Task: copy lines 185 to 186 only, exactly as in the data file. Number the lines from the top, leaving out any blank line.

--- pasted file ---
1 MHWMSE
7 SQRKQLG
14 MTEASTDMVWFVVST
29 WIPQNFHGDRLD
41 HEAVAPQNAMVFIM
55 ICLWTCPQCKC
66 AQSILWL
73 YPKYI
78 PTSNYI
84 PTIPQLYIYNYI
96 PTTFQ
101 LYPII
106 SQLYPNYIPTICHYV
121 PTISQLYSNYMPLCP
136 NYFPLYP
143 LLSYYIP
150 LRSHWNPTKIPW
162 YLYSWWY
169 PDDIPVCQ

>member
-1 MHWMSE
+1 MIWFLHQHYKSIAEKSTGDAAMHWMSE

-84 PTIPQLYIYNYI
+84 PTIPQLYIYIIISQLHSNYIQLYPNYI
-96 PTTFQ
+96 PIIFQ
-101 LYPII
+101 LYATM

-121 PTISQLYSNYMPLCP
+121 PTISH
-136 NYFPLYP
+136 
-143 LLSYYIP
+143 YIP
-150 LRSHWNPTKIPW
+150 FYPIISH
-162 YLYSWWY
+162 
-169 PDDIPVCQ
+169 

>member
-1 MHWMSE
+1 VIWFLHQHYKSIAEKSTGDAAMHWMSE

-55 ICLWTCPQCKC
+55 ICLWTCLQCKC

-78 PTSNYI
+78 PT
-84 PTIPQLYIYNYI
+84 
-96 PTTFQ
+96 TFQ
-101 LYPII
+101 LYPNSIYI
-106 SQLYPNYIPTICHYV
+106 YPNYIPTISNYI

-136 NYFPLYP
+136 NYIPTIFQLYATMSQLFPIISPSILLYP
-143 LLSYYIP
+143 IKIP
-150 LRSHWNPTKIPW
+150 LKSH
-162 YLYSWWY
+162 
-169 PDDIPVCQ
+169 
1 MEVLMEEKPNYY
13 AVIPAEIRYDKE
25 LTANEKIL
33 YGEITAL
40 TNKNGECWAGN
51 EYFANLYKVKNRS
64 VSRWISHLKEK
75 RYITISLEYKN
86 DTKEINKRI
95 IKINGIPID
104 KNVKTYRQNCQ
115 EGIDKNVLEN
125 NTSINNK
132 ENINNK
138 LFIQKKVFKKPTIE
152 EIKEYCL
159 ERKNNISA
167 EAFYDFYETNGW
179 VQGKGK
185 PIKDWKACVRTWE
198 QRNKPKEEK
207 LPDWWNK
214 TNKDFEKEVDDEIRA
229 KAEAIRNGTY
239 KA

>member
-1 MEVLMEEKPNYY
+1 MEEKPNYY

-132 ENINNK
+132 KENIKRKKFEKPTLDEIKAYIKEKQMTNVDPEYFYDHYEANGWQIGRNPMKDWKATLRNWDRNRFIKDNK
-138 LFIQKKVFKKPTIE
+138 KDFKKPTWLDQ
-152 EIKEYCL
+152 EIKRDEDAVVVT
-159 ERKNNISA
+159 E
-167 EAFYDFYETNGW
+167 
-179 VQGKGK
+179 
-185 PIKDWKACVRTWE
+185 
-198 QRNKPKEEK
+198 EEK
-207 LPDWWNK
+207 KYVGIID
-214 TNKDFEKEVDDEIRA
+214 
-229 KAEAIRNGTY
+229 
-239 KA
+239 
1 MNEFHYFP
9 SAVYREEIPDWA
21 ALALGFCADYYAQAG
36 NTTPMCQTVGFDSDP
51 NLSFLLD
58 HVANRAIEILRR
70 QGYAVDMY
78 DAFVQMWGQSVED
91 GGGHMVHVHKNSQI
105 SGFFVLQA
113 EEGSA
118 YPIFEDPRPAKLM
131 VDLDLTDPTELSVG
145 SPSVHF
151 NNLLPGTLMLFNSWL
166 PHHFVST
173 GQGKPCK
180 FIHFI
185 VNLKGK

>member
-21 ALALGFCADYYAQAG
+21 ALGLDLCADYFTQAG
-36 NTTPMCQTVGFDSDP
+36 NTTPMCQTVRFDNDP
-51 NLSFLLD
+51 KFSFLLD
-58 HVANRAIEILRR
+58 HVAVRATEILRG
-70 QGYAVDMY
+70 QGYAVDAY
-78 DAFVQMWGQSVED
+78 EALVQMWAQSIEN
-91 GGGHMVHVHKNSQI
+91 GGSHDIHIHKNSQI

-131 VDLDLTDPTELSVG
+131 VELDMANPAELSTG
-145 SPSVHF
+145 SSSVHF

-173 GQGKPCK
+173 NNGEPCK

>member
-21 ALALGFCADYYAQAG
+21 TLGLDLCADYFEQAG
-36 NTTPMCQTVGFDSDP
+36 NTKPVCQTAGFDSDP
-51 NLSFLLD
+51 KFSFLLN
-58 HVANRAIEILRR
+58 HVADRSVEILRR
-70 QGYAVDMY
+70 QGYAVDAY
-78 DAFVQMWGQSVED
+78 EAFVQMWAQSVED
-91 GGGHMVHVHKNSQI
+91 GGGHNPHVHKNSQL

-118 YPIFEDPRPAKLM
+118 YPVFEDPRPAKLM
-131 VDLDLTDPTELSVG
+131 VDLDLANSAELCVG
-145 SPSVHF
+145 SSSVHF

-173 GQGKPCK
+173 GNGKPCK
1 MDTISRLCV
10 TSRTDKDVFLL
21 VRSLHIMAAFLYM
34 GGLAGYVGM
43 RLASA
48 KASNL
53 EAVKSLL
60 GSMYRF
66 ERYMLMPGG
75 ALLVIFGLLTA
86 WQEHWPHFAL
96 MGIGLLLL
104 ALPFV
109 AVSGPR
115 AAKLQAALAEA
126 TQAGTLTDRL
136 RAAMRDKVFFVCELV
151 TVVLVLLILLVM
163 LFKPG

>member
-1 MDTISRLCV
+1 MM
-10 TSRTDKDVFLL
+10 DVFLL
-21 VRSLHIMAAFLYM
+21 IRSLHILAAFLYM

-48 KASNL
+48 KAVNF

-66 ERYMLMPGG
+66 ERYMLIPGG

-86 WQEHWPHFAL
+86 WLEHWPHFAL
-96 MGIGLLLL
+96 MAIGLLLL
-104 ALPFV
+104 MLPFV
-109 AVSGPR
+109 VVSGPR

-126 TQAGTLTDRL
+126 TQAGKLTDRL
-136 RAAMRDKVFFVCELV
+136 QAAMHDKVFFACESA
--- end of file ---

43 RLASA
48 KASNL